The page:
1. How would you define your personal practice?

My personal practice is a lot like my temple.  It is where I go to pray, find meaning, and set the sail of my life.  It is a stable platform in a world rapt with uncertainty. Something that I can return to again and again, as such I also use it to free myself from my self-imposed limitations and release my innate potential.  For me this goes way beyond the athletic or movement based outcomes of movement culture, and into the very essence of the totality of my life.  How can my time in my personal practice contribute to better relationships, life purpose and self-expression?  As important as the practice is to me, and as much as I enjoy doing it, I do not practice it for its own sake, but for the deeper sense of alignment I can have in the rest of my life.  My influences expand beyond movement culture, and they delve heavily into psychosomatics.  I am mostly interested in how the mind, body and spirit interact and that place is where I like to spend the majority of my time.

 

2. What turning points have you encountered on your movement journey?

I have had several, and at the time of this writing am currently going through another one.  I have discovered that it is best not to be attached to a particular set of skills, and simply develop an intention, season and ongoing process.  As a kid I actually taught myself to throw knives, and use a staff with some pretty significant skill. In my early teens, I took my knife throwing to whole new level, started practicing parkour and taking martial arts more seriously.  It was all very unstructured and organic at the time.  At around 17, I decided to get into Crossfit, which took me to 6 days a week at high intensity training.  At the time I knew very little about biomechanics or stress physiology.

Due to this ignorance and the fact that I was unaware of some serious physical compensations, I ended up destroying my body and by age 18 could barely run a few yards without agonizing knee pain.  I also had banged up my shoulders, wrist and elbows.  This then led me into a broad range of discipline in an attempt to heal myself. Corrective lifting, Daoist movement arts, primal movement, developmental movement, yoga, mobility and bioenergetics therapy.  These have all taught me different lessons and together they form the core of what I practice.

 

3. What role has injury played in cultivating your current niche?

Injuries have been instrumental in my process.  They are the signals, and messages coming from your body, about what needs more love, attention and awareness.  We often think of injuries as something that happens only to muscles, bones, tendons, joints and ligaments, but to me the word has a broader meaning.  Hormonal disregulation, deep chronic tension, emotional wounds and digestive trouble amongst others, can all be injuries to the total integrity of the organism.  I have suffered from all those types of injuries at one point or another and am still recovering from some.  For me, I view the whole person as what needs to be healed, cultivated and integrated into a more synchronous and alive totality.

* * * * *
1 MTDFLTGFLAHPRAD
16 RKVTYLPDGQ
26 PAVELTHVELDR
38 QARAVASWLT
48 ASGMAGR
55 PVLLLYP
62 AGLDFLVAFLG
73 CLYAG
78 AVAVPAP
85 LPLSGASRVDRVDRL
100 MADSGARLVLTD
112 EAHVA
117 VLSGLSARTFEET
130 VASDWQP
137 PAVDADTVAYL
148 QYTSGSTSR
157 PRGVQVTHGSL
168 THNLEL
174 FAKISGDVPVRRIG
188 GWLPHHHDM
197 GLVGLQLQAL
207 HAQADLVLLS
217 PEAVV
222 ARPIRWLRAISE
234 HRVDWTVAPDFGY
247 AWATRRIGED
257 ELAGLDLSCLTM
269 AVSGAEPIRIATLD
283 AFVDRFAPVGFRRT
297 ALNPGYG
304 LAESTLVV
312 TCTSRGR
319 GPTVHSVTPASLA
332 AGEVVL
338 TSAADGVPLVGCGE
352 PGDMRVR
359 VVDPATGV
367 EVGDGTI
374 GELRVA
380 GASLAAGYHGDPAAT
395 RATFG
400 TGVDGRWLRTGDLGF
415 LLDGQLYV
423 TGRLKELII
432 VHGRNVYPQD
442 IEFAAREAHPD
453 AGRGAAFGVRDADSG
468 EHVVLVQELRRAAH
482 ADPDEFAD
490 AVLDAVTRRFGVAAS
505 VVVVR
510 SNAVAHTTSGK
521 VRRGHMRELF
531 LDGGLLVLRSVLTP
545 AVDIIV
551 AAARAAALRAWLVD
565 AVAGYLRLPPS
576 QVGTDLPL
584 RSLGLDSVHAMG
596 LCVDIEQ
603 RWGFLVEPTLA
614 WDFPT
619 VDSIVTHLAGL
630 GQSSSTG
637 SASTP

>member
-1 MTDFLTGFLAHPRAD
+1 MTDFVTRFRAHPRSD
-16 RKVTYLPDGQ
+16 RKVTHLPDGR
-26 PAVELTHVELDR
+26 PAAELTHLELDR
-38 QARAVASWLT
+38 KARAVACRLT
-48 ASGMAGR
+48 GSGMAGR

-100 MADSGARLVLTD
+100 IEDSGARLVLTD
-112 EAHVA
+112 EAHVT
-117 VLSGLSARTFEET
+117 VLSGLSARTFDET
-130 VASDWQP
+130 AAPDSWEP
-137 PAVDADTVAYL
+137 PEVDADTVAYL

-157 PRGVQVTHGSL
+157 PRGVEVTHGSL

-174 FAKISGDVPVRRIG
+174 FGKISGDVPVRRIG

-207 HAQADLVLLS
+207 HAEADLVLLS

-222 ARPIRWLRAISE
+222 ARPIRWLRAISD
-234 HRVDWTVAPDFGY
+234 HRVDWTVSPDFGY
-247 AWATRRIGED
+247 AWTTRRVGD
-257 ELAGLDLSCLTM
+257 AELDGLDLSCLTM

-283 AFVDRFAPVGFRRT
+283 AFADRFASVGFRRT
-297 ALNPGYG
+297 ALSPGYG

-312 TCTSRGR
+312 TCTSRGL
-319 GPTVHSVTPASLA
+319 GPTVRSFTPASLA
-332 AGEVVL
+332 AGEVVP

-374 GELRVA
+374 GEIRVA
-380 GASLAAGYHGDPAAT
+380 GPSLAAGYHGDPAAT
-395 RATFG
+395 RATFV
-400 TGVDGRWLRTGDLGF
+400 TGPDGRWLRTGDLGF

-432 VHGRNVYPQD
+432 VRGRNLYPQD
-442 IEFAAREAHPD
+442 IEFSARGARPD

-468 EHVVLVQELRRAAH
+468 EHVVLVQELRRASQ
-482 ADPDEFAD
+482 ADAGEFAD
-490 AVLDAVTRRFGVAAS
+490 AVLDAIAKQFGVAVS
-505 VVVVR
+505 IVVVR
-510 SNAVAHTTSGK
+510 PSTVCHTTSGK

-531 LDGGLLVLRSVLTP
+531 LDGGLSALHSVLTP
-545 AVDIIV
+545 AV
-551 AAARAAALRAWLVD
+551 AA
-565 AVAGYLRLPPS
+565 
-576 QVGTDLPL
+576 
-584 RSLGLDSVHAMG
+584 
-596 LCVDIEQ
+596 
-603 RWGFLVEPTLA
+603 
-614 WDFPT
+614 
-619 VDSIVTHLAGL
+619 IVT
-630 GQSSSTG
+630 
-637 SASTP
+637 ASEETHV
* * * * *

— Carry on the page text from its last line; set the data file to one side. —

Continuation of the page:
4. Do you consider yourself a teacher? Why or why not?

I would personally consider myself more of guide.  I prefer to help people understand principles of action and go from there.  I am less inclined at the moment to prescribe a particular path or way of doing things.  I much more skilled at helping people find their way inside the chaos by pointing them in the right direction and explaining what they might expect in the transformative process in general.

 

5. What has been your experience with physical education, both in the schooling system and sought out knowledge/ know-how elsewhere?

My main teacher has been my own body and process of healing.  In it, I do my best to discover the universal inside the individual.  I am a certified trainer with Onnit academy both in their foundations program and a steel mace “specialist”.  I have consulted bioenergetics therapist, my spiritual mentor is a martial arts master, and I have connections to many “movers”.  I am a voracious and obsessive student however, and look into as many fields as I can to learn and explore more.  The least instructive experiences I have had have been in official settings.  Learning from my own body and understanding the experience of others is the best teacher I think.

 

6. How do you involve your mind/ emotions into your physical routines?

The mind and emotions are the primary focus of my current movement practice, and I view the physical as a means to touch those places.  Becoming more grounded, clearer headed, better focused, more emotionally versatile and expressive, learning to contain instead of repress, shedding old emotional wounds, expanding my sexuality, and healing the total self is what I seek from my routines, which are a lot broader than “movement” alone.

 

7. What are your personal aspirations regarding movement? How do you hope to find purpose and use in the skills you have built?

For me it comes down to how well I can live my life, my capacity to serve and be at home in my body; in a healthy, happy and pleased body.  This shift has been a while in the making, but at the moment, some big pieces are coming together congruently in that I am strongly transitioning from training for movement skills, to training for my life.  It easy to believe we really are doing that, when in truth we are simply practicing routines for the sake of getting better at the routines.  The practice can look like many different things, but the intention must be singular.

 

8. How can people find/ contact you? Do you have a site or social media handle to share?

My website: Healingthehumananimal.com
Facebook – Ramon Castellanos
Instagram @Healing_the_humananimal

 

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